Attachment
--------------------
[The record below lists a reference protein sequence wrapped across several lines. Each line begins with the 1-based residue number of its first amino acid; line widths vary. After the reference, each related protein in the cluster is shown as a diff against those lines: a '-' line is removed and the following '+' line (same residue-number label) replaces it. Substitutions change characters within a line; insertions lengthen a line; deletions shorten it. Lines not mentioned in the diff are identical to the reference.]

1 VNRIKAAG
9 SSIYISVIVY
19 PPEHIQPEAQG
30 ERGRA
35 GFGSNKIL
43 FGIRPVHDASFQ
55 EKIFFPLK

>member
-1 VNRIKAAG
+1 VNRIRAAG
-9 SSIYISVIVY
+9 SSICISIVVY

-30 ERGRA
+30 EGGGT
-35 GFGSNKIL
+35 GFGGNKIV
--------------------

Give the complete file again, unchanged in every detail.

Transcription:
[The record below lists a reference protein sequence wrapped across several lines. Each line begins with the 1-based residue number of its first amino acid; line widths vary. After the reference, each related protein in the cluster is shown as a diff against those lines: a '-' line is removed and the following '+' line (same residue-number label) replaces it. Substitutions change characters within a line; insertions lengthen a line; deletions shorten it. Lines not mentioned in the diff are identical to the reference.]

1 VNRIKAAG
9 SSIYISVIVY
19 PPEHIQPEAQG
30 ERGRA
35 GFGSNKIL
43 FGIRPVHDASFQ
55 EKIFFPLK

>member
-1 VNRIKAAG
+1 VNRIRAAG
-9 SSIYISVIVY
+9 SSICISIVVY

-30 ERGRA
+30 EGGGT
-35 GFGSNKIL
+35 GFGGNKIV